There was concern that online shopping would be the beginning of the end for retail centres. There is no doubt that eCommerce is growing but brick and mortar stores will not die out as a result of this.
According to a report released last year by Visa, shopping centres are preferred by South African consumers. Online shopping is relatively new and South Africa’s total online sales in 2016 were estimated at R9 billion – only 1% of total retail sales.
Malls and shops not going anywhere soon
South Africa’s online spending is forecasted to grow to over R53 billion in 2018.
Sean Paul, Executive Director of Spire Property Management which holds the management contracts for many retail centres across South Africa comments:
“We are seeing the rise of fresh concept stores and innovative and enthralling success stories of physical stores. We have also seen an influx of international brands-providing a plethora of choices for consumers.”
“Not all shopping malls are created equally, and many struggle due to reasons such as an evolving community with changing needs, and failure to adapt the tenant mix accordingly; lack of access to public transport; and outdated or crumbling infrastructure. These are just a few examples why one may find a shopping centre with many vacancies, but a well-run centre which is servicing its surrounding community effectively with a fresh tenant mix is not going anywhere – and one can see this for yourself by visiting shopping centres near you,” says Paul.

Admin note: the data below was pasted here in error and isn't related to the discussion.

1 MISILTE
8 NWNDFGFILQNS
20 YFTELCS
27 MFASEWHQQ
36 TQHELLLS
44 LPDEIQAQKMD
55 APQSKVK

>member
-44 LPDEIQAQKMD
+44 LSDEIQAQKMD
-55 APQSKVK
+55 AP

Public transport and the demise of the parking garage
The topic of access to public transport as a force shaping commercial real estate brings one to the trend of millennials choosing to not own cars and to rather use public transport, bicycles and service providers such as Uber.
“Internationally more urbanites are gradually turning against the car – and as such turning against the congestion and against parking – and the vast amount of space taken up in urban centres by parking garages and lots. Some buildings are even being built in cities that have no parking available whatsoever,” says Paul. “As much as 56% of New York households don’t own a car.”
“The micro-living trend, which has recently arrived in South Africa, sees more people being able to live and work in the CBD, allowing them to commute to work with public transport and not requiring cars. The Western Cape Department of Transport already encourages carpooling to reduce carbon emissions and congestion. Coupled with this is an encouragement from provincial government for employers to allow their employees to work flexi-time, and a growing work force that works remotely, not needing to also add their vehicle to the already gridlocked roads.”
“We believe that South Africa will lag behind in this trend towards the phasing out of parking for some time but eventually we will catch up with international cities, which are doing away with the need for so much parking. This in turn will open up a myriad of possibilities as landlords re-purpose and redevelop what was previously designated parking into innovative new urban spaces,” concludes Paul.